Antonin Scalia, of all people, pointed the way to legalizing gay marriage in all states


The irony HERE is nothing short of delicious:

Last summer, the Supreme Court handed down a landmark decision equalizing the treatment of all married couples under federal law. But it opted not to address the more fundamental question in a related case: whether gay and straight couples are entitled to equal protection on the state level, where marriage law is made.

That extraordinary dodge was seen by some experts as a disingenuous way of seeking a middle ground in the rulings on the Defense of Marriage Act and California’s ban on same-sex marriage. Dissenting Justice Antonin Scalia fumed that it amounted to “legalistic argle-bargle.” And it appears he had a point: a number of federal judges from Utah to Kentucky have concluded that the Supreme Court’s legal reasoning does not leave substantial room for state-based discrimination against gay marriage.

Recently, federal judges in Utah and Oklahoma overturned the states’ bans on gay marriage as unconstitutional, leading to chaos as gay marriage was briefly legal there before the states appealed the decisions and halted them. In Ohio, a federal judge ordered the state to recognize same-sex marriages on death certificates. And on Wednesday, a federal judge in Kentucky ordered the state to recognize out-of-state gay marriages.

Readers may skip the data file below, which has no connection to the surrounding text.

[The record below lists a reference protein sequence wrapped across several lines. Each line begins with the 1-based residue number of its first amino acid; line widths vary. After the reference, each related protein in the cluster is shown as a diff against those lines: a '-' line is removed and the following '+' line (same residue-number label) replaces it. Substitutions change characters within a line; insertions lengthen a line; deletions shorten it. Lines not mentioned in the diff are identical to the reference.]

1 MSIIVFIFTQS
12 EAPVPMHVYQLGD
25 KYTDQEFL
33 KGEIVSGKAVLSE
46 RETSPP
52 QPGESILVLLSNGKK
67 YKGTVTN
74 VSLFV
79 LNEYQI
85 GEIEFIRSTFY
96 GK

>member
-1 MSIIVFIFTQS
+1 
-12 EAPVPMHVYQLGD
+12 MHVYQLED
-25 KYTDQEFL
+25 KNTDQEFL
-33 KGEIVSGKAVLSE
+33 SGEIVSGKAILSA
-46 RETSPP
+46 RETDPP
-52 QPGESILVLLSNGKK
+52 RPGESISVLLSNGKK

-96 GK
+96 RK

“To Kennedy, federalism was key to the DOMA decision. But it’s the other parts of the decision that are influencing lower courts the most,” said Adam Winkler, a professor at UCLA School of Law, who supports marriage equality. “Courts today are finding in Windsor strong support for the idea that denials of marriage benefits are based in anti-gay attitudes, not valid public policy goals. The Court in Windsor purposefully avoided ruling on the constitutionality of a marriage ban, so it’s not a matter of following [or] not following the Court. Kennedy purposefully kept the window open for courts to strike down marriage bans.”

Scalia saw this coming. “In my opinion, however, the view that this Court will take of state prohibition of same-sex marriage is indicated beyond mistaking by today’s opinion,” he wrote in his barnstorming DOMA dissent. “As I have said, the real rationale of today’s opinion … is that DOMA is motivated by ‘bare… desire to harm’ couples in same-sex marriages. How easy it is, indeed how inevitable, to reach the same conclusion with regard to state laws denying same-sex couples marital status.”

Judges in Utah and Kentucky have, with a heavy dose of irony, referenced that comment by Scalia in their rulings against anti-gay-marriage laws.

Some experts note that the DOMA case was about federal law and not state law, making it unremarkable for the court to avoid the latter question. But the other case heard by the justices one day earlier, Hollingsworth v. Perry, posed exactly that question. And a majority of justices, including Kennedy, opted not to rule on the merits and instead dismissed the case on standing.


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